Lori Earley is a licensed acupuncturist practicing at her clinic, Phoenix Rising Integrative Medicine, in Houston, Texas. After years of firsthand experience with clinical depression, anxiety, and insomnia, she left the pharmaceutical industry to pursue a masters degree in Traditional Chinese Medicine at ACAOM. She now specializes in Emotional Health, and is dedicated to healing others who are facing the same struggles she once experienced.
Here's part of her journey to Chinese Medicine, and the lessons she's learned to help her and her patients sleep better.
Here’s my personal story with Ambien. I was first prescribed Ambien when I was only in my early 20’s. I was in a corporate sales job, where looking back, I was overworked and utterly running on fumes. Instead of laying my head down and falling asleep, my body and mind were so overstimulated at night that I would lie awake and overthink until the sun came up. Eventually, this lead to a severe sleep disorder, where I was prescribed Ambien to help me sleep. At one point early in my corporate career, a doctor prescribed a stimulant to keep me awake during the day while I was taking Ambien at night.
Needless to say, I ended up being dependent on Ambien for over 10 years. Each time I tried to get off of it, I would go one, two, sometimes three days with no sleep. At that time in my life, I did not know there were other options. Only when I went to school to become a Chinese Medical Practitioner did I learn that I could use herbal therapy and acupuncture to help rid my dependence of Ambien and give me a good night of restful sleep. It took months to get off of Ambien, but acupuncture and herbs worked. Now, I sleep restfully, without need for sleep aids.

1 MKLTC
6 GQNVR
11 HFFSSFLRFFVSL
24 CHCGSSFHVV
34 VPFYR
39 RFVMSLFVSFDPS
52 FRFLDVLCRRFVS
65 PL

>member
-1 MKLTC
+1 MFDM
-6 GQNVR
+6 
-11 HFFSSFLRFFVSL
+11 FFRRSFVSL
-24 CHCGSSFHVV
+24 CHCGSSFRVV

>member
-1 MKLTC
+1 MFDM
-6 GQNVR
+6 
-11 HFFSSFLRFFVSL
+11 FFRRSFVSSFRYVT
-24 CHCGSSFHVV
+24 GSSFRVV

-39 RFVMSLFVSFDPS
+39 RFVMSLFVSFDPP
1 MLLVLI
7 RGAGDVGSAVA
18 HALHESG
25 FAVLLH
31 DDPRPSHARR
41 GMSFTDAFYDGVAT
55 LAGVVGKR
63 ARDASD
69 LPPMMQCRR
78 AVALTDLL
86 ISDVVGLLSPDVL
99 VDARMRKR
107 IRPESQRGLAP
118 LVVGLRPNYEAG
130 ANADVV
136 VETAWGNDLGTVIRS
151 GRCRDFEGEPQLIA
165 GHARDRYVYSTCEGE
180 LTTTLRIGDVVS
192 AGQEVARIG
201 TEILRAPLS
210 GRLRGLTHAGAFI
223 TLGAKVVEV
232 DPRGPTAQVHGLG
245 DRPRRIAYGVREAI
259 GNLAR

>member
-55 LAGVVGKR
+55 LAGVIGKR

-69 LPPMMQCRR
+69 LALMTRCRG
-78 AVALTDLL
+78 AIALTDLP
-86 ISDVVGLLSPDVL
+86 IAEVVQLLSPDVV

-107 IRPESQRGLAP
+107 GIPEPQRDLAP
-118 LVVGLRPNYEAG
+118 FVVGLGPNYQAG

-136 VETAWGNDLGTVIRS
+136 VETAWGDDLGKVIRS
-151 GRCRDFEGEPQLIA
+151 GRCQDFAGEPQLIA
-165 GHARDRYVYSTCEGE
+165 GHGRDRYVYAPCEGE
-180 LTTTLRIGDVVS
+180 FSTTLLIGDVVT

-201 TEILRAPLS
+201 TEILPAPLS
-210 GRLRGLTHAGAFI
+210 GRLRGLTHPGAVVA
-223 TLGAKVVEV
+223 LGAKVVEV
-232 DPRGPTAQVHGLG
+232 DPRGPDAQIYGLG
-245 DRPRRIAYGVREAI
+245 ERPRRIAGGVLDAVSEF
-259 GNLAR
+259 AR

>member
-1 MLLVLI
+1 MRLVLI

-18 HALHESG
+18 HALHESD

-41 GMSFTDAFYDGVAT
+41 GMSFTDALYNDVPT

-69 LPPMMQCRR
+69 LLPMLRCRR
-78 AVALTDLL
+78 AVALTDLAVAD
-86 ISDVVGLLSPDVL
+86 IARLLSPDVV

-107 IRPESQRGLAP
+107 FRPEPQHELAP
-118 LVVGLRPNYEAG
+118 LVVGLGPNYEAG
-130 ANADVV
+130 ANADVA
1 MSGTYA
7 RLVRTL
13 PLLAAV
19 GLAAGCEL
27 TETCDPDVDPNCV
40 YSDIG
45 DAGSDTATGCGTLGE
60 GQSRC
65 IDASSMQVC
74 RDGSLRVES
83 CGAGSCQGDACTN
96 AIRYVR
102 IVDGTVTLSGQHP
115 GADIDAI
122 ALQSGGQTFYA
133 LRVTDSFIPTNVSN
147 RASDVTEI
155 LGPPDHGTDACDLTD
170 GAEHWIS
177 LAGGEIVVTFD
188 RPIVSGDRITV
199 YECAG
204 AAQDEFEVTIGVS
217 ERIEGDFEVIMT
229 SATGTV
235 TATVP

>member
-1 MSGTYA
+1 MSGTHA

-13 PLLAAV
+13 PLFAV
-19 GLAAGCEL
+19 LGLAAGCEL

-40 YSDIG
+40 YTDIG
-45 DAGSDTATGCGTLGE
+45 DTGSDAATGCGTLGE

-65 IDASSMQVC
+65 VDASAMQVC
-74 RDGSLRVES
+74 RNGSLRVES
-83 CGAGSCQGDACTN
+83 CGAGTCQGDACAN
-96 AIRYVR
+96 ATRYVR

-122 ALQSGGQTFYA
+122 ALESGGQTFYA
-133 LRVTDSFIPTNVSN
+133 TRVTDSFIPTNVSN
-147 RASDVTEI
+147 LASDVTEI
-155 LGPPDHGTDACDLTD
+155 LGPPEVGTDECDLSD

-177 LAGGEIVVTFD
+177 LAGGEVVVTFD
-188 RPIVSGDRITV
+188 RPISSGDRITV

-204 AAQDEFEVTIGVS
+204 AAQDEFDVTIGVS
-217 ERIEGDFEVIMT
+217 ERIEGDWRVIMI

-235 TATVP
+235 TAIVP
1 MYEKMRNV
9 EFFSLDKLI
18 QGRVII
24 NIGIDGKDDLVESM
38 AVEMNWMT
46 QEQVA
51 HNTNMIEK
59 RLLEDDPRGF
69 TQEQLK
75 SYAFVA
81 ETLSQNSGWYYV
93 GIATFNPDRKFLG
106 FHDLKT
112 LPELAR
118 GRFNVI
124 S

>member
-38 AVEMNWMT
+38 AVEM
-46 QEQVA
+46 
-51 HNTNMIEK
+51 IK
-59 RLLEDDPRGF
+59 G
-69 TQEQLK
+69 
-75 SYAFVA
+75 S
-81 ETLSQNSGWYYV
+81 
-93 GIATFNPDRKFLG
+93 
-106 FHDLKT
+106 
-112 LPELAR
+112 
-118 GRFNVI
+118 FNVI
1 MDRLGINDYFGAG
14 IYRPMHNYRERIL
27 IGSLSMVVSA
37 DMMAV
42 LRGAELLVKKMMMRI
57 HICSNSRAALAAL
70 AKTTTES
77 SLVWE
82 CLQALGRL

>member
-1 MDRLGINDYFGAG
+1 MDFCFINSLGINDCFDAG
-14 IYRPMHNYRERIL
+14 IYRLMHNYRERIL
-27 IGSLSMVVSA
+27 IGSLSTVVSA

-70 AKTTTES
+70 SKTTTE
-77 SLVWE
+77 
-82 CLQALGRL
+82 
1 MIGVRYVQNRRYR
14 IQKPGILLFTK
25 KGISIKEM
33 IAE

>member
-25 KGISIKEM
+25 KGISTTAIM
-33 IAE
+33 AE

In a survey published last summer conducted by Sleep Cycle, a popular mobile app that analyzes users’ sleep pattern, the current pandemic has profoundly impacted sleep and mental health for people worldwide. Similarly, The Washington Post reported that “physicians and researchers are seeing signs that [the pandemic] is doing deep damage to peoples’ sleep.” The term “Coronasomnia” has now emerged to describe this pattern, along with the associated declines in productivity, shorter “mental fuses” and increased risks associated with stress. And the truth is, we need to care more about sleep than ever before as there's no immunity support as powerful as a good night of sleep.
Unfortunately, there is little help that modern medicine can offer. Pharmaceuticals, such as Ambien, are often first-line therapies, but these medications often have serious short and long-term side effects and can be both mentally and physically addictive.
There are natural ways to help ease insomnia and promote restful sleep, one of which is acupuncture. In fact, although the natural ways may not work as quickly as popping a pill, they are effective, with no side effects. I suggest a combination of the following:
1. No caffeine in the afternoon.
Well, here I am stating the obvious, but I see if all the time with my patients. Often times, we have these dips in the afternoon (between 1-3 pm) where you feel to need for coffee or tea; however, this just perpetuates the problem and adds to poor sleep. It is also indicative that your adrenals are frazzled and in need of some serious nourishment.
2. Eat your meals before 7pm.
Eating your meals earlier in the evening allows your digestive system adequate time to do its job before you head off to sleep. Also, eating late at night can cause restless sleep and vivid dreams, which means you wake feeling unrested and unrefreshed.
3. Refrain from the evening alcoholic beverage.